Home » Development of genuine love for nature and her living beings – I

Development of genuine love for nature and her living beings – I

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Part I The soul

To love nature is an activity of the heart rather than of the mind. Books can provide us knowledge, and do so in enough quantity. Spiritual teachings were originally spoken or silently transferred rather than written. If we wish to be more spiritual humans and have deeper understanding and feel the genuine happiness of spirituality, we have to learn to perceive with our heart, the higher heart. It is the higher heart which connects us with the inmost soul, the jīva or ātman

Few know that the physical heart has more nerve cells than muscle cells. And few know that the heart is a more exact perceiver than the mind.[1] The mind should be developed to its utmost though – because that is why we are ‘man’ – thinkers. It makes us understand the world around us, and protects us against mistakes. The thinking mind is in a most pronounced way part of our consciousness. There is in our body a continuous interchange of information between the nerve cells of the heart and the brain cells. They cooperate naturally, but it is in vogue in our time to let the mind dominate and push the heart away. I don’t mean the physical heart, not even the emotional or personal loving heart. I mean the true heart in which our inner divinity resides.

Then we should know that the heart is much more than a physical organ alone. If we speak of the heart we refer to the inner, invisible heart rather than to the physical heart alone. If we speak of the ‘higher heart’ we mean the wisdom heart, the refined feeling heart and not the coarse emotional heart. It has been scientifically measured that the ‘energy field’ around the heart stretches out beyond our body perhaps some 50 cm – let alone that which can not be measured by instruments.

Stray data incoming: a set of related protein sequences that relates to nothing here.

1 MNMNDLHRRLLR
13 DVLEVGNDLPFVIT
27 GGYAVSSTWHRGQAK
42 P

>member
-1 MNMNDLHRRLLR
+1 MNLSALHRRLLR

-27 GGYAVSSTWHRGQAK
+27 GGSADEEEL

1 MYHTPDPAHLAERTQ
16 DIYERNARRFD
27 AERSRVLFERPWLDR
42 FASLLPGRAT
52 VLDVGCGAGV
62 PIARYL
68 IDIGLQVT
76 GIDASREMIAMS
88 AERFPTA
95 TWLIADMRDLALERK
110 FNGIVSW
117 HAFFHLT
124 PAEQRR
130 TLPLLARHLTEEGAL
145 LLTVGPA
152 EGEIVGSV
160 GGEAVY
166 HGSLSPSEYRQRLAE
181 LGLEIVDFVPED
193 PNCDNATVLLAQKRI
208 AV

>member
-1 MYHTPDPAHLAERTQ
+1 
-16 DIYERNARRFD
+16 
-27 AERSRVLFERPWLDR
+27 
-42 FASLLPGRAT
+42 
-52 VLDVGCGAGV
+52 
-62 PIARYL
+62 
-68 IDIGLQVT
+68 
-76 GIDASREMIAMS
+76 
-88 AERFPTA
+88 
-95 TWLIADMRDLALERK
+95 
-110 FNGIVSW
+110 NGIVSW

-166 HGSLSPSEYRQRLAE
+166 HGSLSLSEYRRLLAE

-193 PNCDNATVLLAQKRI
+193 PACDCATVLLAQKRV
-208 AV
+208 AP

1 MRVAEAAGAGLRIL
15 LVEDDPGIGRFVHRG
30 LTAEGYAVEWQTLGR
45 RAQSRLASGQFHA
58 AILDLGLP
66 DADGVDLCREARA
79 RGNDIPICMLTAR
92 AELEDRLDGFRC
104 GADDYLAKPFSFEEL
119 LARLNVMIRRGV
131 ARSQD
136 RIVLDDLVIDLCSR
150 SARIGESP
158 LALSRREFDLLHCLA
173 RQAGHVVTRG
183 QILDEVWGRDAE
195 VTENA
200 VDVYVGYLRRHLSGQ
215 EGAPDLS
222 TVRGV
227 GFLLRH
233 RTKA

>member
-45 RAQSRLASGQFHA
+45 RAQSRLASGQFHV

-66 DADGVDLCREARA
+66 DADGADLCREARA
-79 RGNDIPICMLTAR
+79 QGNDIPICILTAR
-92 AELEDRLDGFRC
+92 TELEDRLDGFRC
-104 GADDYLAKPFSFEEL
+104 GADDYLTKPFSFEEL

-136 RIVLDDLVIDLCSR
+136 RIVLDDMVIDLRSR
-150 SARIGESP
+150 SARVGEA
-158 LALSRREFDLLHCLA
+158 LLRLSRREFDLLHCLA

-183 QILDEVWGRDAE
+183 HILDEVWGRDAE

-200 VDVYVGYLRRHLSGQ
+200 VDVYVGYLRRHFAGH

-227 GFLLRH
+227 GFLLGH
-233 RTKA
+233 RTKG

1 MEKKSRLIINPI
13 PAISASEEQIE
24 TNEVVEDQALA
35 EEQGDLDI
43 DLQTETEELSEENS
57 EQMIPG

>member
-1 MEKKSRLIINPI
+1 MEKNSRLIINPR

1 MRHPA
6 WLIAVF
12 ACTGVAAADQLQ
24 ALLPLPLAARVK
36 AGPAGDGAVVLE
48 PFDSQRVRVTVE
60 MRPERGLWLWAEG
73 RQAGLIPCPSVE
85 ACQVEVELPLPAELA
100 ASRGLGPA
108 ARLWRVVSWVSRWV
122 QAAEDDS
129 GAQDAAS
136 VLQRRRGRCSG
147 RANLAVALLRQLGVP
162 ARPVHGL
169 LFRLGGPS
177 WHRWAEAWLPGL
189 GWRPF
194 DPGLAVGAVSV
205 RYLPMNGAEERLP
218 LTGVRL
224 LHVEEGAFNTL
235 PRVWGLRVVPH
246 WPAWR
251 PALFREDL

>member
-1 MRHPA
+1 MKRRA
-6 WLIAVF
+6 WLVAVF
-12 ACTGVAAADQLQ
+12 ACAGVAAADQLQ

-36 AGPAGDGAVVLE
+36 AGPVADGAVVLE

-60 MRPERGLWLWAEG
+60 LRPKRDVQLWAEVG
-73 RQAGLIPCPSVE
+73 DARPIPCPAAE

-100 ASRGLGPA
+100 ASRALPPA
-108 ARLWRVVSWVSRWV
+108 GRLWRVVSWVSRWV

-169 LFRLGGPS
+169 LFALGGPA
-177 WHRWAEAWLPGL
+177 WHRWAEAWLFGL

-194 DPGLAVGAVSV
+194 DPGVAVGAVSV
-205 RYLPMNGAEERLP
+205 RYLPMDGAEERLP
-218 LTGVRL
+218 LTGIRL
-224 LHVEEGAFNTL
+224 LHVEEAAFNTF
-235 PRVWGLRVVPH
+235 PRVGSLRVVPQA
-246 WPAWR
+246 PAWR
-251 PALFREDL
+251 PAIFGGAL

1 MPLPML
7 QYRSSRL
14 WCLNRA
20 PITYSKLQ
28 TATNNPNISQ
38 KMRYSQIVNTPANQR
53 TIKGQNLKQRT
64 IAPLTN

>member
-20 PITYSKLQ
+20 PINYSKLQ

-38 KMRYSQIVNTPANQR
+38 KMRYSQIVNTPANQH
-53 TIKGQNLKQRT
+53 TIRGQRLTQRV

Learning to love nature takes more time than reading a book. But the result is a more beautiful and more monumental. Nature is the direct production of the soul, the jīva / monad or divine soul in every living being – without interference of the ignorance and imperfection of the human mind. What I am going to write now are only a few words to lead your awareness in a particular direction, in the direction of Nature.

The key to love for Nature and all beings is the understanding of jīva / monad. Every living being, including yourself, has a jīva. It is better to say that one is a jīva. The jīva (from to Sanskrit jīv, to live), is the divine conscious essence in each and every being, everywhere in Nature, everywhere in the Cosmos. Jīva is as well the Self, the God within, Spiritual Wisdom and the Spiritual Instinct. Life and Consciousness are the Jīva. Life and consciousness are inseparable: where there is life, there is consciousness; where there is consciousness there is life. The jīva in its true nature is characterized by absolute purity and omniscience. It is also the jīva that vibrates, and which, from its omniscience and wisdom develops all beauty and intelligence in Nature. Jīva is pure consciousness.

First there is the pristine, unfettered jīva – soul-life-consciousness itself. The second aspect of the jīva that the jīva involves itself in its pilgrimage into our universe and our world. The third aspect is that the jīva, through its vibration, attracts matter – both subtle and invisible. Matter, or rather Substance is eternal, as is soul. Soul, its vibration (= thought-desire) and matter form a trinity by which the whole of Nature can be explained.

If we, as humans, in our daily awareness, were pure jīva, pure heart, our minds would be infinitely clear, our clairvoyance would see everything, our goodness would be absolute. We would be pure consciousness, without any attribute, stain, hindrance, limitation. Such people do exist, though rarely, and they are fully themselves, they are their true divine selves, stainless.